Michigan Child Support Calculator
Improving Advocacy in Michigan Family Law©
About the Child Support Formula
How does the State of Michigan calculate child support?
Child support is based on far fewer factors than most people (and attorneys) think. Here's how it adds up:
1. Calculate a base support figure.
Base support is how much the State of Michigan thinks your children cost monthly. Base support is based on the parents' combined incomes and the number of children. If you make a lot of money, it's presumed that you spend a lot of money on the children. If you make little money, the formula presumes you don't spend as much on the children.
To get a figure for base support, the formula adds both parents' incomes together. The child support formula says what counts as income and what doesn't.The formula also allows for certain deductions. If you have other children that aren't a part of this order, an allowance for them is deducted from your income. In cases where one party has no or little income, their income is counted differently or not counted at all.
The parents' total income is applied to a table that says what percent of that income the parents should/likely/must put towards the children.
2. Determine what percent of base support is each respective parent's responsibility.
Once the formula arrives at a base support amount, you figure out how much of base support is each party's responsibility. This is based on percentage of income. For example, if base support is $1000 per month, and you make 80% of total parental income, your percent of base support is $800 per month.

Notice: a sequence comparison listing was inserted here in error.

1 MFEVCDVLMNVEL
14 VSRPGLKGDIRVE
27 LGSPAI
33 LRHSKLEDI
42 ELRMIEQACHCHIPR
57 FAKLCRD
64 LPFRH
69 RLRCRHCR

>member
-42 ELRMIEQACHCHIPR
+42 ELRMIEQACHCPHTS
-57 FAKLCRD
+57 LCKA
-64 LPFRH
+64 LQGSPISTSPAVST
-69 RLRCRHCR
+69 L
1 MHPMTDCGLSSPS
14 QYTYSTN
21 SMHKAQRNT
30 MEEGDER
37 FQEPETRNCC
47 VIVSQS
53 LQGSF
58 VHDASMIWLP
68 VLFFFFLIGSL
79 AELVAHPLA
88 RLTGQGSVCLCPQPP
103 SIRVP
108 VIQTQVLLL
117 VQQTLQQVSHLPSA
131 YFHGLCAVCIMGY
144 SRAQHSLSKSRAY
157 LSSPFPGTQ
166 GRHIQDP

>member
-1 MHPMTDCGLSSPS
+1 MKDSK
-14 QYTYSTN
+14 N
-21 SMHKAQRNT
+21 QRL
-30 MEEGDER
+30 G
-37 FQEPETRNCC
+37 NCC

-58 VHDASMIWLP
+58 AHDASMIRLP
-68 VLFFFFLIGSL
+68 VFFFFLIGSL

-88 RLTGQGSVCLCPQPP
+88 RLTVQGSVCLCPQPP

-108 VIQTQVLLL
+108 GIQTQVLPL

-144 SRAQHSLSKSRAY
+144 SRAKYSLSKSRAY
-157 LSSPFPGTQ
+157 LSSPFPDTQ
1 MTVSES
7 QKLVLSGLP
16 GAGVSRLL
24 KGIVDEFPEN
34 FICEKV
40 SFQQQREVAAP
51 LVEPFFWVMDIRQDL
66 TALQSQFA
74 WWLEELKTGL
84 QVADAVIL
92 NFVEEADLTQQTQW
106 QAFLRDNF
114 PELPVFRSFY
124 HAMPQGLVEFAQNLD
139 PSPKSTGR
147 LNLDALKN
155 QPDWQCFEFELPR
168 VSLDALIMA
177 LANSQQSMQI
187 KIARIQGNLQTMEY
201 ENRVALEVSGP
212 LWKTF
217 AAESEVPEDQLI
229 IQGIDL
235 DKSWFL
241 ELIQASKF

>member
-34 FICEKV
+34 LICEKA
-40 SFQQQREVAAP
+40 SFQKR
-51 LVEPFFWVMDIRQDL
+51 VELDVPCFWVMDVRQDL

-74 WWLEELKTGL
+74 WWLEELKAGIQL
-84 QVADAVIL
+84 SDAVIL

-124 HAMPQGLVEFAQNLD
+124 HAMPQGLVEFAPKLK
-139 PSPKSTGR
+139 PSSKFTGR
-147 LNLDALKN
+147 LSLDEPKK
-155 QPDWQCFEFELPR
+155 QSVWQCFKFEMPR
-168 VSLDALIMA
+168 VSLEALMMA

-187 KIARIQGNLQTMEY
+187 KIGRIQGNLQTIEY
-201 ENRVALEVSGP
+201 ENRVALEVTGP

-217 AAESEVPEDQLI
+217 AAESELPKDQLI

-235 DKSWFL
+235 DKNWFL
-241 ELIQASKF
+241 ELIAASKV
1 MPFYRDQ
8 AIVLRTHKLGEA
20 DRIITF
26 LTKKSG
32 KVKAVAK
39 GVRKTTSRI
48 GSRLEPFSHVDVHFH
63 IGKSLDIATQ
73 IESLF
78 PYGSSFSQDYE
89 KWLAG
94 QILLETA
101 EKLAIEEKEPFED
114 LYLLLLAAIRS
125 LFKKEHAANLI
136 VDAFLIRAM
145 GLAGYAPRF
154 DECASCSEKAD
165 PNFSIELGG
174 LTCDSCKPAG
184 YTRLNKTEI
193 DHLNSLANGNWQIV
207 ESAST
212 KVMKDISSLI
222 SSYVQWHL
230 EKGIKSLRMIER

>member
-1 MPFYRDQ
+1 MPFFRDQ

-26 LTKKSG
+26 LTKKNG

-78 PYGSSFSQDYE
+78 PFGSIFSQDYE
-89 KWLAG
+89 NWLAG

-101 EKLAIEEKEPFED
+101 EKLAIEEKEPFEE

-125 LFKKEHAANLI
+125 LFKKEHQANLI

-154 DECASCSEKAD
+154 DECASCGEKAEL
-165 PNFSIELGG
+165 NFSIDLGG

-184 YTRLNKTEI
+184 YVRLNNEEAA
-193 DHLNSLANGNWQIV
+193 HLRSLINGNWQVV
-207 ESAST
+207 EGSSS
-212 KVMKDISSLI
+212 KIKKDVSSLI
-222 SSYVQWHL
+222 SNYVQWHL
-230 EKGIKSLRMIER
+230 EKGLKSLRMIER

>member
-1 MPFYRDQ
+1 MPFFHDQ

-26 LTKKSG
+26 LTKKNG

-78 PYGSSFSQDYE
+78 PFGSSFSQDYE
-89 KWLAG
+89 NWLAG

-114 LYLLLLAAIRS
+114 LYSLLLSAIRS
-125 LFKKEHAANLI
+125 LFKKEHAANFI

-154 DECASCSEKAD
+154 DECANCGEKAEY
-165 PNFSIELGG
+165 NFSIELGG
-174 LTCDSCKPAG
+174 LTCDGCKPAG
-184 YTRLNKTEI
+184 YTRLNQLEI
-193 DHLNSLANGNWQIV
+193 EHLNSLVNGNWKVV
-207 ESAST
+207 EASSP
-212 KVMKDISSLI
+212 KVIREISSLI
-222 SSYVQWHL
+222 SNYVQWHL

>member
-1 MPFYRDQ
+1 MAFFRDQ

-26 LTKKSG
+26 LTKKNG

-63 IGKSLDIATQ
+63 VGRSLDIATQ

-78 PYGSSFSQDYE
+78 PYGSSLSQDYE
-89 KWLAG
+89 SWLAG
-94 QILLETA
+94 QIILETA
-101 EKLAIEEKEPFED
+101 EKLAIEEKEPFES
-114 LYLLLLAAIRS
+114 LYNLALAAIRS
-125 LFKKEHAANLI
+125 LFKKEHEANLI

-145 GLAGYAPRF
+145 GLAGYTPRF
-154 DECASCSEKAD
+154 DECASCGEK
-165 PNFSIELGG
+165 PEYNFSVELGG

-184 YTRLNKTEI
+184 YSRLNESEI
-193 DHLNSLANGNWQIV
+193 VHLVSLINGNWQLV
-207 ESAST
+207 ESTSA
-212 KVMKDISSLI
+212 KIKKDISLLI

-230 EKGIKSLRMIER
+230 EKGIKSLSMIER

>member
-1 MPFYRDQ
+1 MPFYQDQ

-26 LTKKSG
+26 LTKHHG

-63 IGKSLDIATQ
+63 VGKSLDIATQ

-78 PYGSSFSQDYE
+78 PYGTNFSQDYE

3. Adjust for parenting time.
The formula assumes that the more time you spend with the children, the more you contribute directly to their needs. So, if you have the children part of the time, and your base support is $800 per month, you will not have to pay the other parent the whole amount. You will pay a portion of it, as determined by a formula. What you pay will be adjusted downward based on the number of overnights the children spend with you. Alternatively, if you receive support and the other parent has parenting time, they won't pay you their entire base support amount. They'll pay you a percentage of it, depending on the number of overnights the children spend with the other parent.
4. Adjust for medical insurance premiums.
Does one parent provide medical insurance? If so, the other parent must contribute their share of the children's out-of-pocket medical premium cost, based on percentage of income. This will be added to or deducted from child support, depending on who provides medical insurance.
5. Adjust for child care.
Do the children attend day care? If so, the paying parent will pay the other for day care, in advance. This is, like medical insurance premiums, based on percentage of income. The parent who receives support then pays day care bills as they incur.
6. Add ordinary medical.
The formula presumes that each child incurs a certain amount of unpaid medical costs each year, for things like copays and bills that insurance doesn't cover. Band-aids and cough syrup and the like are not ordinary medical. Those things are covered by base support. Ordinary medical is unpaid medical bills. This is a fixed amount per child. This cost is payable according to precentage of income. It is added to support. Then, the person who receives support pays for ordinary medical bills as they incur during the year, until bills reach the total medical amount. After that, unpaid medical is paid according to percentage of income.
The resulting amount is the total amount of support. Of course there are exceptions to the rules, and exceptions to the exceptions. What is discussed here is just the basics. Because of the exceptions, and the exceptions to the exceptions, and the complicated parenting time formula, most people (and attorneys) don't do manual child support calculations.